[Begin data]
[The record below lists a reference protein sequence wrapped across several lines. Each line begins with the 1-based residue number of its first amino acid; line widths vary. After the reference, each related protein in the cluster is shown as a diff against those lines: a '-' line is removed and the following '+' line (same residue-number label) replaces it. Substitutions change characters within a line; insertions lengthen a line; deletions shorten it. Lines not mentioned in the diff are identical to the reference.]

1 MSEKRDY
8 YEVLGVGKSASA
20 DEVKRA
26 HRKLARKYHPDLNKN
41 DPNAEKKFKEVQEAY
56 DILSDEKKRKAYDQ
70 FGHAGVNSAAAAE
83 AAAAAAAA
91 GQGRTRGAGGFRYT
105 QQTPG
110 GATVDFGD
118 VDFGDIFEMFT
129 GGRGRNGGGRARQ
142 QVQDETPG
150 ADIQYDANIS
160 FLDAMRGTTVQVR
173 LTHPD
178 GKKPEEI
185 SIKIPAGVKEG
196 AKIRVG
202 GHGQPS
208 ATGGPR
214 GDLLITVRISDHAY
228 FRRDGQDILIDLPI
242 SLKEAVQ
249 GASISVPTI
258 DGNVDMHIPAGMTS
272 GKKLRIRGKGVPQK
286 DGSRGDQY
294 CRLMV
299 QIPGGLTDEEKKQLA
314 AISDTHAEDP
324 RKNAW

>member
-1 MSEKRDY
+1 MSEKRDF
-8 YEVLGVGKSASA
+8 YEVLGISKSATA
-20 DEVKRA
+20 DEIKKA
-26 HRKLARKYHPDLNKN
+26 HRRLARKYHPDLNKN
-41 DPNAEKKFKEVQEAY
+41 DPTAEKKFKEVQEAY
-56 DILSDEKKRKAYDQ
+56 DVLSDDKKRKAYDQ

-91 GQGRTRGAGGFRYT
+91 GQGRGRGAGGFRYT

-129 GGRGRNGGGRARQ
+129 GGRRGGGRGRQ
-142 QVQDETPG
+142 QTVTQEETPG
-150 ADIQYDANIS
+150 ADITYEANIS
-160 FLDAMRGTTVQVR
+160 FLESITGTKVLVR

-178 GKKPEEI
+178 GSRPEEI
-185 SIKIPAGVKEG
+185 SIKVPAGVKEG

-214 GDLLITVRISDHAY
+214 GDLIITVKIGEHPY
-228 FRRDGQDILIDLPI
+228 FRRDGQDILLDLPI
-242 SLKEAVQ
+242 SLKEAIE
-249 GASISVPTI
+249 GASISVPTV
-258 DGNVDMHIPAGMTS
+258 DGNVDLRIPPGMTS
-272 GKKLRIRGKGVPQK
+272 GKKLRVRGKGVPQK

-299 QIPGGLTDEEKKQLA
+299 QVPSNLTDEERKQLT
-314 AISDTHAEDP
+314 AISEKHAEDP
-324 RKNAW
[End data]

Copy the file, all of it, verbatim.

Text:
[The record below lists a reference protein sequence wrapped across several lines. Each line begins with the 1-based residue number of its first amino acid; line widths vary. After the reference, each related protein in the cluster is shown as a diff against those lines: a '-' line is removed and the following '+' line (same residue-number label) replaces it. Substitutions change characters within a line; insertions lengthen a line; deletions shorten it. Lines not mentioned in the diff are identical to the reference.]

1 MSEKRDY
8 YEVLGVGKSASA
20 DEVKRA
26 HRKLARKYHPDLNKN
41 DPNAEKKFKEVQEAY
56 DILSDEKKRKAYDQ
70 FGHAGVNSAAAAE
83 AAAAAAAA
91 GQGRTRGAGGFRYT
105 QQTPG
110 GATVDFGD
118 VDFGDIFEMFT
129 GGRGRNGGGRARQ
142 QVQDETPG
150 ADIQYDANIS
160 FLDAMRGTTVQVR
173 LTHPD
178 GKKPEEI
185 SIKIPAGVKEG
196 AKIRVG
202 GHGQPS
208 ATGGPR
214 GDLLITVRISDHAY
228 FRRDGQDILIDLPI
242 SLKEAVQ
249 GASISVPTI
258 DGNVDMHIPAGMTS
272 GKKLRIRGKGVPQK
286 DGSRGDQY
294 CRLMV
299 QIPGGLTDEEKKQLA
314 AISDTHAEDP
324 RKNAW

>member
-1 MSEKRDY
+1 MSEKRDF
-8 YEVLGVGKSASA
+8 YEVLGISKSATA
-20 DEVKRA
+20 DEIKKA
-26 HRKLARKYHPDLNKN
+26 HRRLARKYHPDLNKN
-41 DPNAEKKFKEVQEAY
+41 DPTAEKKFKEVQEAY
-56 DILSDEKKRKAYDQ
+56 DVLSDDKKRKAYDQ

-91 GQGRTRGAGGFRYT
+91 GQGRGRGAGGFRYT

-129 GGRGRNGGGRARQ
+129 GGRRGGGRGRQ
-142 QVQDETPG
+142 QTVTQEETPG
-150 ADIQYDANIS
+150 ADITYEANIS
-160 FLDAMRGTTVQVR
+160 FLESITGTKVLVR

-178 GKKPEEI
+178 GSRPEEI
-185 SIKIPAGVKEG
+185 SIKVPAGVKEG

-214 GDLLITVRISDHAY
+214 GDLIITVKIGEHPY
-228 FRRDGQDILIDLPI
+228 FRRDGQDILLDLPI
-242 SLKEAVQ
+242 SLKEAIE
-249 GASISVPTI
+249 GASISVPTV
-258 DGNVDMHIPAGMTS
+258 DGNVDLRIPPGMTS
-272 GKKLRIRGKGVPQK
+272 GKKLRVRGKGVPQK

-299 QIPGGLTDEEKKQLA
+299 QVPSNLTDEERKQLT
-314 AISDTHAEDP
+314 AISEKHAEDP
-324 RKNAW